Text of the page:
It’s hard to find anyone who brags about how many departmental silos they have, but, as noted by the Keynote Panel at the Henry Stewart DAM conference this week at the New York Hilton, plenty of silos still exist in companies managing digital assets.
The panel, “DAM and Its Future for Broadcast, Media and Entertainment,” didn’t get very far into the “future” part of the topic, mostly sampling panelists’ opinions about the role DAM systems play in their respective companies.
The panelists’ respective companies certainly have plenty of assets to manage, not to mention related issues, primarily in entertainment and publishing. Panel chair Richard Buchanan, VP and GM of Content Services at the Comcast Media Center, noted that entertainment/publishing companies have similar problems as other enterprises. “We’re all DAM’d,” he noted.
Among other similarities, Buchanan pointed to the inclination of respectable brands to go beyond domestic. “Every brand wants to be global,” he said, which, by itself, points to a future where managing brand assets, by definition, means managing them by geographies and languages. In other words, no more national silos.
By itself, that factor already means being able to scale, he said. Buchanan referenced an unnamed Forrester study, to the effect that “DAM is moving out of its siloed past and toward integration, particularly for delivery solutions.” With so many geographies, it’s not just tracking assets but making sure the right asset reaches its destination.
Panelist Ellen Payne, Director of Editorial Operations for Hearst Magazines, briefly touched on the silos from which her company is trying to emerge. Three different DAM systems and an internal rights management system -- which is not DAM-connected -- set the stage for Hearst’s current quest for an encompassing solution.
Keynote Panel at Henry Stewart DAM conference, New York
Breadcrumbs, Pain Points
“We’ve been very siloed,” she said, such as the ones between Hearst’s print and digital sides. But, she added, “the silos are coming down.”
A key to determining their needs, she said, is understanding workflows and “always talking to a user.” She noted that “there are pain points IT doesn’t know about.”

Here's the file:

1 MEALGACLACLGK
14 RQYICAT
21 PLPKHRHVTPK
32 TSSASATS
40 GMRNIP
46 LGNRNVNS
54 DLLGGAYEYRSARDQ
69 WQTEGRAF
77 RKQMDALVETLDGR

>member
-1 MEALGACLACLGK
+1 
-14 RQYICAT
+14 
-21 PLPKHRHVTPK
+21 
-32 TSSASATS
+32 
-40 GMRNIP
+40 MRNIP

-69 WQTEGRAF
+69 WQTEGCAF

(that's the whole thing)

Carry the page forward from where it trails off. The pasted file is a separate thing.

Madi Weland Solomon, Head of Data Architecture Standards for Pearson Plc and a self-described “recovering taxonomist,” recalled when Pearson introduced DAM at an enterprise level. Up to that point, she said, the company had been managing assets in folders that their owners, and no one else, knew the paths to. “If you didn’t have enough breadcrumbs,” Solomon said, “you could get lost.” When DAM was introduced, many of the same users “just stuck their folders into the DAM, which made it a very expensive server.”
In fact, she said, “once you open that little box of DAM,” you can transform the company, because you can transform how the company’s assets are monetized. Solomon said that, more than four years into their post-DAM era, people now understand about using DAM, personalizing content and making interoperability a standard practice.
Payne pointed to at least one tangible way DAM systems can facilitate that monetization -- making more easily discoverable the photos the company has created but not published, thus decreasing the amount of stock photos that have to be licensed.
Finding new uses for a company’s intellectual property could be one of DAM’s next big things, as asset management begins to get assists from image recognition and contextual thinking systems.
Solomon pointed out that Pearson is now “less interested in the textbook and more interested in the student” -- that is, how well the content assists the student in reaching a goal. With so much free content out there, this could be the ultimate value-add for intellectual property, and possibly DAM’s ultimate goal.